Google revealed Tuesday (2 July) that its greenhouse gas emissions have climbed over 48% in the last five years, as the tech giant’s dependency on data centres to power the demands of AI risks ruining its climate goal. The findings come in Google’s 2024 Environmental Report.

The search engine giant said it “won’t be easy” to reach its “extremely ambitious” goal of achieving net zero emissions by 2030. 

Google said there was “significant uncertainty” around reaching its target, including “the uncertainty around the future environmental impact of AI, which is complex and difficult to predict”.

The search engine giant’s emissions have risen just under 50% since 2019.

Google said energy consumed by data centres and its supply chain is responsible for the rise in emissions. 

According to new research from the Electric Power Research institute in May, data centres could use up to 9% of the total electricity generated in the US by 2030.

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The statistic comes as technology companies expand their data centres to fuel the heavy demand for AI.

The advanced computing and cooling systems within a data centre require massive amounts of power.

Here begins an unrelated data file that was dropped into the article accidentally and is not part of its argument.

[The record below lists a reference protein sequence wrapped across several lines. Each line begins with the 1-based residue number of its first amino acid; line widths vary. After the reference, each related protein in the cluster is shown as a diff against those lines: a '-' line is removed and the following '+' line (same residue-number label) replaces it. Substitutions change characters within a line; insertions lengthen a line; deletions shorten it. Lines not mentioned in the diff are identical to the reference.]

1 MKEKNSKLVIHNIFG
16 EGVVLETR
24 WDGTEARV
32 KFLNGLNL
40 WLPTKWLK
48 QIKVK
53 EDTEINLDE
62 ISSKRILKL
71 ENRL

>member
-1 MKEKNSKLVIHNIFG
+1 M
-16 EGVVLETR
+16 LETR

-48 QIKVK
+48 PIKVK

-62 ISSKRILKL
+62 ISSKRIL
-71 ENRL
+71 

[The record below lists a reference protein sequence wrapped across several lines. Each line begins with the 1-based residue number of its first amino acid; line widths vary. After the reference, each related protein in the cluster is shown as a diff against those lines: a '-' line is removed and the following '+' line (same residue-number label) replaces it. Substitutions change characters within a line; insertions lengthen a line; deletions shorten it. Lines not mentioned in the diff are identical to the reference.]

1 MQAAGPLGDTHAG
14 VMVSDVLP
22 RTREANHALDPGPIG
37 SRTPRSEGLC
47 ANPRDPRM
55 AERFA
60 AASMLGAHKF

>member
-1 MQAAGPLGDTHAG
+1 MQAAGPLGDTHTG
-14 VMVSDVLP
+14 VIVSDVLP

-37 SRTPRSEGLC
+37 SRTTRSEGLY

A new data centre can use as much electricity as 750,000 homes, according to energy company earnings calls. 

In May, Google said it was spending $1.1bn to expand its main data centre in Finland due to the location’s access to green energy. 

The expanding data centre is located in Hamina, a region on the south coast of Finland which has a large supply of renewable power, making it a perfect location for Google to push closer to its target.

In an interview with Bloomberg, Google’s global head of infrastructure strategy Ben Townsend said the tech giant was working with local authorities to feed excess heat into the network of pipes that’s used to warm up homes in the surrounding area. 

Townsend said that the technology, known as district heating, will guide the company’s future investments if it proves successful. 

“It may start to steer new site selection opportunities to locations where waste heat recovery and district heating is more readily implementable,” Townsend told Bloomberg.